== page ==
Fleming’s Right-hand rule

As indicated by Faraday’s law of electromagnetic induction, when a moving conductor is put inside a magnetic field, a current will be instigated in it. On the chance when the conductor is powerfully moved inside the magnetic field, there will be a connection between the direction of applied force, magnetic field and the current. Fleming’s right-hand rule decides this connection between these three headings.

As displayed in the figure over, the right-hand rule expects you to-

“Hold the right-hand index finger, centre finger and thumb perpendicular to each other. On the off chance that the forefinger addresses the direction of the magnetic field, the thumb represents the direction of motion or applied force; then, at that point, the centre finger will point toward the initiated current.”

Difference between Fleming’s Left and Right-hand Rule:

  • Fleming’s left-hand rule is generally applied to electric motors, whereas Fleming’s right-hand rule is applied to electric generators.
  • In the left-hand rule, the motivation behind the rule is to discover the direction of motion in an electric motor, whereas In the right-hand rule, we are required to find out the direction of induced current in a magnetic field.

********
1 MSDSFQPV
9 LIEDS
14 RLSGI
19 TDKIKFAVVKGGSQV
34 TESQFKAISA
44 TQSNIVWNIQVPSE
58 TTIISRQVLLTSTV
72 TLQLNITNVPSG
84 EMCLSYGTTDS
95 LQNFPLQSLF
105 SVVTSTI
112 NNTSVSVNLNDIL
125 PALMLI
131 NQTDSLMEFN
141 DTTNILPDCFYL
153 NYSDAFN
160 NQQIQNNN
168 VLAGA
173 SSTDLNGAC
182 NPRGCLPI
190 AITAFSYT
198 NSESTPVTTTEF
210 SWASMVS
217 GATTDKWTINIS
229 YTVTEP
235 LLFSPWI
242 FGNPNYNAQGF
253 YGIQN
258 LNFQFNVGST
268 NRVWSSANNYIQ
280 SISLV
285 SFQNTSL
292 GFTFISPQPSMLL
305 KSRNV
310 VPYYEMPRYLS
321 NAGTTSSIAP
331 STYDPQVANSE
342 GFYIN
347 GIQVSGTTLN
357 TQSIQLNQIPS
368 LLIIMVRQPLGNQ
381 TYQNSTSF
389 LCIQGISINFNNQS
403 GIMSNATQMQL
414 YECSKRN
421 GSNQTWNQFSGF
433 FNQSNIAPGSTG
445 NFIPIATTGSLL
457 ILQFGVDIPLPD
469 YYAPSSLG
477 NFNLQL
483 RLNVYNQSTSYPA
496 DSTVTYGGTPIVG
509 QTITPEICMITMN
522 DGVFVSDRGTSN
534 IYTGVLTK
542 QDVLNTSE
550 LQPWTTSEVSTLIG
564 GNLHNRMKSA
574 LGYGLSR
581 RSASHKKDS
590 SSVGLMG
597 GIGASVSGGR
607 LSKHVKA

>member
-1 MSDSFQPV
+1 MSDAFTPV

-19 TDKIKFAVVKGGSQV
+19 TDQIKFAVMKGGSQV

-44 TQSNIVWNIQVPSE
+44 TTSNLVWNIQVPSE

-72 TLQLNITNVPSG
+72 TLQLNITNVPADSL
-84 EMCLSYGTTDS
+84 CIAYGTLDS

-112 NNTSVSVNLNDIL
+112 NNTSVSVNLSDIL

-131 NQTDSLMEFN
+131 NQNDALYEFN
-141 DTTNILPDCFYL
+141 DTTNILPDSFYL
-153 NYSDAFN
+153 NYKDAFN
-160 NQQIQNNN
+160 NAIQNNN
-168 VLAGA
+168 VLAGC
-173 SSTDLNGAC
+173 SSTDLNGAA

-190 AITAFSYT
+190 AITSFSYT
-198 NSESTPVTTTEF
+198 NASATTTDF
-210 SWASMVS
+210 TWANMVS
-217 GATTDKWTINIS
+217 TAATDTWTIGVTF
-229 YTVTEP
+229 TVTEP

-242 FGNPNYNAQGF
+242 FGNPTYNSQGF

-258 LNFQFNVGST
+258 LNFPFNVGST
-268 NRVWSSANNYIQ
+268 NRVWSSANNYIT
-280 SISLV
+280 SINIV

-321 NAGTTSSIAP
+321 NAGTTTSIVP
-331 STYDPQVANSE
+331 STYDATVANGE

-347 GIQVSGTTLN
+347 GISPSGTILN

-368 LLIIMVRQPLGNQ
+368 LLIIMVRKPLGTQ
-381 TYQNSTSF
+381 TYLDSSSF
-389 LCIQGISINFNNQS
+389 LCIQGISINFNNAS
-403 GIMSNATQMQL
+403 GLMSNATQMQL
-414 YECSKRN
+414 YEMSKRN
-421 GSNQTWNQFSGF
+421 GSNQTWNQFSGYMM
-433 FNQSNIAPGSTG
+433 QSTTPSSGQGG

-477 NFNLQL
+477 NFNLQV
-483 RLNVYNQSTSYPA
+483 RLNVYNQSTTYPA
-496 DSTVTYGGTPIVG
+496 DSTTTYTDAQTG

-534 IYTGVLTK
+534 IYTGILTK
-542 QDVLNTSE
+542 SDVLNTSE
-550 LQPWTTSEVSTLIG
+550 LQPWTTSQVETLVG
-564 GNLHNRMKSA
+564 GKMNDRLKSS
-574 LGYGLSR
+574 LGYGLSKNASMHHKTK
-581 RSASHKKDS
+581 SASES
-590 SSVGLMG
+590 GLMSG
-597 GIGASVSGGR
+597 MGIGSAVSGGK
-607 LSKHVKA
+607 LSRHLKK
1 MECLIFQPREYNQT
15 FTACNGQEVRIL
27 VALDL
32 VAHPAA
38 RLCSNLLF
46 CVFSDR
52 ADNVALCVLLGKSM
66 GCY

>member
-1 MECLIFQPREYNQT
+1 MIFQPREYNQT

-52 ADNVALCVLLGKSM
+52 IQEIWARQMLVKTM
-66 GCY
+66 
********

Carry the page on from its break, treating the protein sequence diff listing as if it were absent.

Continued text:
• The thumb here indicates the direction of the force on the conductor in Fleming’s left-hand rule, while the thumb indicates the direction of motion of the conductor in Fleming’s right-hand rule.
  • The index finger here points in the direction of the magnetic field in the case of the left-hand rule, whereas the Index finger points the direction of the magnetic field in the right-hand rule as well.
  • The middle finger here points in the direction of current in the left-hand rule, whereas the right-hand rule also represents the direction of the induced current by a magnetic field.


This article highlights how visual mnemonics can be used to understand Fleming’s Left-Hand Rule. Now that you know all about the topic mentioned above, you can take up practice questions to excel and perform well in exams.